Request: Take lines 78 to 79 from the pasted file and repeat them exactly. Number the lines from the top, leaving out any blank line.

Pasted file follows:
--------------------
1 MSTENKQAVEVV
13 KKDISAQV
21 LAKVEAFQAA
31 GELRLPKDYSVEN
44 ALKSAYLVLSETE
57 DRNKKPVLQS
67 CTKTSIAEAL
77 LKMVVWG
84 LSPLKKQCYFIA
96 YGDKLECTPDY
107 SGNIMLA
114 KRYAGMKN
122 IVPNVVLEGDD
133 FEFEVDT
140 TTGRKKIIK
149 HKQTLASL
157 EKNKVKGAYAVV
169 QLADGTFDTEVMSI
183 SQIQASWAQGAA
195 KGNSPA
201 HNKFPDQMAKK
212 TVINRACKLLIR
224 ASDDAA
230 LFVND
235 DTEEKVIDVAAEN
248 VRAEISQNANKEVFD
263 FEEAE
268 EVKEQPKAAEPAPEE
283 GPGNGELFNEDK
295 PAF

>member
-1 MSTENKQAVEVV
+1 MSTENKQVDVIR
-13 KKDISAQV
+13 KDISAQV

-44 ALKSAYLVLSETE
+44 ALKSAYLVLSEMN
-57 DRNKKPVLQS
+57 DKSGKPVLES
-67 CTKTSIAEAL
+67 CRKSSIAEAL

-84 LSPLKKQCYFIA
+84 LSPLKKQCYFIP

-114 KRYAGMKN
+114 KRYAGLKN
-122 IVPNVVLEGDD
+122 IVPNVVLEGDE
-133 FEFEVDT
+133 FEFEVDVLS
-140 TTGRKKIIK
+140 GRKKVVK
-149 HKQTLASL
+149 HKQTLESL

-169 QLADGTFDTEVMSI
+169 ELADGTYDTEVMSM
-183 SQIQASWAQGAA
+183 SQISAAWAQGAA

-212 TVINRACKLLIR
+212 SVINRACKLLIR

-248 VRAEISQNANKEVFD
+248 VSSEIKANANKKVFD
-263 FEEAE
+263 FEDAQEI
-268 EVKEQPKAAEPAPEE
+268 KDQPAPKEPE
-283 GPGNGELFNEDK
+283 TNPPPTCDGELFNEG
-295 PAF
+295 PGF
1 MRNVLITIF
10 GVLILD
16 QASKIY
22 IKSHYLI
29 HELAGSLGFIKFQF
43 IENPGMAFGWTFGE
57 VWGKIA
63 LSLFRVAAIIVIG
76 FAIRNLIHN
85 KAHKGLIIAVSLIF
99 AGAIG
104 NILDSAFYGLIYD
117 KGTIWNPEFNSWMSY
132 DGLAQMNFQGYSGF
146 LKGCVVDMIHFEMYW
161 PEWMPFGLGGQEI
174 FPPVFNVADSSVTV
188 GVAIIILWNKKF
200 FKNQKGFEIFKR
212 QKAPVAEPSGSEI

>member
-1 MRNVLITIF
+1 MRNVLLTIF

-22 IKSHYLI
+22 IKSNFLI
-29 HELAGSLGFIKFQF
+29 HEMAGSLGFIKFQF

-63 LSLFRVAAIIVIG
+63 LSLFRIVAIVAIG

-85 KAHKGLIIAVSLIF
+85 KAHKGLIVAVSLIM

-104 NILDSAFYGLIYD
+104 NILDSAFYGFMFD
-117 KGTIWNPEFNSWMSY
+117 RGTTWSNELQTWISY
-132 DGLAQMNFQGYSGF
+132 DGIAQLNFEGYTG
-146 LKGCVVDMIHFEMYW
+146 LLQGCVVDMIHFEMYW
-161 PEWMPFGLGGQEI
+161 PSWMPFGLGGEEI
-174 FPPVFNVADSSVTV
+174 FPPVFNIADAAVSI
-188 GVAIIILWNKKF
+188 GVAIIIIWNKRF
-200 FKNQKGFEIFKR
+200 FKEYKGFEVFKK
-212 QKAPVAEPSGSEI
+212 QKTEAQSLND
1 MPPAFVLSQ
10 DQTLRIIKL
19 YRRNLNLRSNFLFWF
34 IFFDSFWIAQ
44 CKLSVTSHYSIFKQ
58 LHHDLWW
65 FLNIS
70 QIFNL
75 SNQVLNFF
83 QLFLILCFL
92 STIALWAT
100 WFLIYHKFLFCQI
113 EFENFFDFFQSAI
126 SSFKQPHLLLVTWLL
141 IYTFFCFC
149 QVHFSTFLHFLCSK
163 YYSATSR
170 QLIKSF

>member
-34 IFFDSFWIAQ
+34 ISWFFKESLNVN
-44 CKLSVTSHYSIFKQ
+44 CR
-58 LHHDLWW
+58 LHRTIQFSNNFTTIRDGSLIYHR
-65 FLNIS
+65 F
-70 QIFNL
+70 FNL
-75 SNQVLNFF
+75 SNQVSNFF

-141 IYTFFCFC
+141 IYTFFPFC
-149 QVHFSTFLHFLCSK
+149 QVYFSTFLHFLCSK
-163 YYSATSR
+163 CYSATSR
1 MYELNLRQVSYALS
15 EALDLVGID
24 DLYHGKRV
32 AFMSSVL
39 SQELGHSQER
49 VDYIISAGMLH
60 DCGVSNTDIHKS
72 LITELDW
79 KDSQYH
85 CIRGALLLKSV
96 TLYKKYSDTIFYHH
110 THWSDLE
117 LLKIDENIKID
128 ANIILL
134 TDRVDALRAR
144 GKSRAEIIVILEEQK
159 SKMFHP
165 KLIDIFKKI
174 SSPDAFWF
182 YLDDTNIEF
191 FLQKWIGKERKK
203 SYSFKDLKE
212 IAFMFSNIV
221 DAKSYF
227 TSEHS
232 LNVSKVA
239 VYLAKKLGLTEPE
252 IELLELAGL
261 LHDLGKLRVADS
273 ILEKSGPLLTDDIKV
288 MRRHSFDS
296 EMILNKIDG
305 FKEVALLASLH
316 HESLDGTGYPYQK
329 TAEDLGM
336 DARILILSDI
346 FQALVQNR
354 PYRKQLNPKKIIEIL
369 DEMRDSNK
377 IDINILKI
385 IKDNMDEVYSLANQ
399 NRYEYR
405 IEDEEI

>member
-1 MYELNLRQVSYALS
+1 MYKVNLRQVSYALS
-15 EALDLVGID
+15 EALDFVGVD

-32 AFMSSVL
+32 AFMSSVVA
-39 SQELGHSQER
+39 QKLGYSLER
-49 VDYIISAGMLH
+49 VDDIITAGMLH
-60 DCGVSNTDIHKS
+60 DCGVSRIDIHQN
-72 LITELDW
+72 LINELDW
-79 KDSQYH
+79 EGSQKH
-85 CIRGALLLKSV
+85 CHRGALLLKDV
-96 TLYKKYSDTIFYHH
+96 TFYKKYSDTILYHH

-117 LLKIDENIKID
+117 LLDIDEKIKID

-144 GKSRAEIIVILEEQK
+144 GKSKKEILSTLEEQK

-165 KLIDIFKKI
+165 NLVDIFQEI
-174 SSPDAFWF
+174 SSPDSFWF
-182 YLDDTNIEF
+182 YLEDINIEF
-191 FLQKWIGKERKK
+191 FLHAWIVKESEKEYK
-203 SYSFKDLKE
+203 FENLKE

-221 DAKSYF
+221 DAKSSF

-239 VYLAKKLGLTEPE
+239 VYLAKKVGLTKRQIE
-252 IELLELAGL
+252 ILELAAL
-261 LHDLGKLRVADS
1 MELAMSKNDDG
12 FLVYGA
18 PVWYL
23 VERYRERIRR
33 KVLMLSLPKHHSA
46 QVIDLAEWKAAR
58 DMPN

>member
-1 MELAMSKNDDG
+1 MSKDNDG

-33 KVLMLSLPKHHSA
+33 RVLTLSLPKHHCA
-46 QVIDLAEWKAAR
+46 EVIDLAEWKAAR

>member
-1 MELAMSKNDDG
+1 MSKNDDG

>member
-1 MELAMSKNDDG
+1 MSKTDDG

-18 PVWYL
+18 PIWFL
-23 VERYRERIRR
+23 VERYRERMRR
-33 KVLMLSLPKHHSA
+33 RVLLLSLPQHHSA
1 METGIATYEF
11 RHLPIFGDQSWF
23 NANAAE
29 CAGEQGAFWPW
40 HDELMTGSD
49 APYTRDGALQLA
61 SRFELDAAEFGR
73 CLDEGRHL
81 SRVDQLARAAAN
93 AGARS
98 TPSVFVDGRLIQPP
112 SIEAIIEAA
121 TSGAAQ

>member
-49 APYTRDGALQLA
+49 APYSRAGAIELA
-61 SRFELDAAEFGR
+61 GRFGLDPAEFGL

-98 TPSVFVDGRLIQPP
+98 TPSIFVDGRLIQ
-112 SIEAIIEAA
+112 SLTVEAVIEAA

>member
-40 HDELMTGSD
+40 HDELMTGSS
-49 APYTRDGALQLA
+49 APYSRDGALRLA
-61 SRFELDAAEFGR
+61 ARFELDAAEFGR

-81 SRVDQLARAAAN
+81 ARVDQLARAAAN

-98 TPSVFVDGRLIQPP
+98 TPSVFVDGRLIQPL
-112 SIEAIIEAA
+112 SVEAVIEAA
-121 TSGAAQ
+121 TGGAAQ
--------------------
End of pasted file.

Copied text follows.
76 FAIRNLIHN
85 KAHKGLIIAVSLIF